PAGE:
Why do sight word pictures work?
It is my theory that any child who struggles with learning to read needs to have other pathways to the brain besides being told what a word says or being taught how to sound out words. Those who struggle with reading all benefit tremendously from the pictures in the words because what happens is that their brains work like little cameras that snap pictures of the words complete with visuals and store the words away. So when the children encounter the word in reading later, what brings the word to mind is the whole picture that is stored in their brains. They actually report being able to still “see” the sight word picture.
The sight word picture cards also improve reading comprehension because the picture on the front combined with the word used in a sentence on the reverse of the card gives a context to the sight word and makes the learner focus on the meaning of the word and how to use it correctly. This automatically improves reading comprehension!
Finally, the body motion attached to each sight word picture provides yet another pathway into the brain—the brain learns when the body moves.
Here is an example:
In this sight word picture card, we have the word O’CLOCK with visuals embedded in it. Children love to inspect this picture because it has a spider in it, the little mouse is perched on the clock, and the pendulum is almost swinging for real! Elements in this picture that help the child remember the spelling of the word are that the clocks are both O’s in the word. They remember the spider web that is connecting the “o’cl” in the word. Notice also that the black letters in the word look somewhat similar. Both segments have a C and then a tall letter in them. Pretty cool, right?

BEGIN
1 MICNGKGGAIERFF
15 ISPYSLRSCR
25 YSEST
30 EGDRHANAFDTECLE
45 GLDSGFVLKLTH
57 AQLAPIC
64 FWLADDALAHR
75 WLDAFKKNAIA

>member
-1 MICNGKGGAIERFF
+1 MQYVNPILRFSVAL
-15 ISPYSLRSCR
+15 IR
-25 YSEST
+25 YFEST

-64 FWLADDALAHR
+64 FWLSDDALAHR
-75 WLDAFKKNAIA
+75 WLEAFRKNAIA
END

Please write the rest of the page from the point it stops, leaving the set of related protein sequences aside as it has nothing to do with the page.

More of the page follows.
The back of this card looks like this:
Sentence: "O'CLOCK. Both clocks on the wall say it is eight O'CLOCK."
Body Motion: With your elbow up and palm down,
make a pendulum that swings.
The sentence that includes the sight word refers to the picture that contains two clocks, the clocks the children just saw in the sight word picture. Next, their body motion is mimicking the swing of the pendulum. They are having a full body, fun, engaging learning experience that only took a few seconds!
When I was a Title 1 teacher, our motto was “work smarter, not harder.” This motto was prominently displayed in my room because my goal was that the students realize that their style of learning was just fine. It only makes sense to work smarter—in other words, most consistent with how the brain learns best—than to spend so many hours ineffectively drilling and drilling!
The side benefit is that when students begin to succeed at learning, several really wonderful things happen.
- They realize their brains are fine. They CAN learn.
- They learn to help themselves study other things by creating helps that aid in memory.
- They begin to love learning because it is no longer the dreaded task at which they have always failed before.
It is so worthwhile to see a student go from discouraged defeat to successful enthusiasm. It is like seeing a rebirth. For me, there truly is very little more rewarding than having a small part in this process.